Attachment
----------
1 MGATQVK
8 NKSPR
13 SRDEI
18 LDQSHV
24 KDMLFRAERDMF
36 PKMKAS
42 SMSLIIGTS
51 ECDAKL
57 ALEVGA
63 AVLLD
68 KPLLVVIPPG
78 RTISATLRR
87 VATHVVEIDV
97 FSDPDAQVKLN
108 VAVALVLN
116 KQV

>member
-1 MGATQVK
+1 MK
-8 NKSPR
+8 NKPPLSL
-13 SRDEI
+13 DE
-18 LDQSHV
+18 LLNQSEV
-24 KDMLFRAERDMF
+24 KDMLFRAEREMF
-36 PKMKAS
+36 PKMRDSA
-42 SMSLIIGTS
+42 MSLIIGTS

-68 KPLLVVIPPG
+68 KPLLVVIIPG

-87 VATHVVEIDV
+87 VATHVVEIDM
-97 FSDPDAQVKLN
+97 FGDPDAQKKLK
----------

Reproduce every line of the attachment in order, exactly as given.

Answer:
1 MGATQVK
8 NKSPR
13 SRDEI
18 LDQSHV
24 KDMLFRAERDMF
36 PKMKAS
42 SMSLIIGTS
51 ECDAKL
57 ALEVGA
63 AVLLD
68 KPLLVVIPPG
78 RTISATLRR
87 VATHVVEIDV
97 FSDPDAQVKLN
108 VAVALVLN
116 KQV

>member
-1 MGATQVK
+1 MK
-8 NKSPR
+8 NKPPLSL
-13 SRDEI
+13 DE
-18 LDQSHV
+18 LLNQSEV
-24 KDMLFRAERDMF
+24 KDMLFRAEREMF
-36 PKMKAS
+36 PKMRDSA
-42 SMSLIIGTS
+42 MSLIIGTS

-68 KPLLVVIPPG
+68 KPLLVVIIPG

-87 VATHVVEIDV
+87 VATHVVEIDM
-97 FSDPDAQVKLN
+97 FGDPDAQKKLK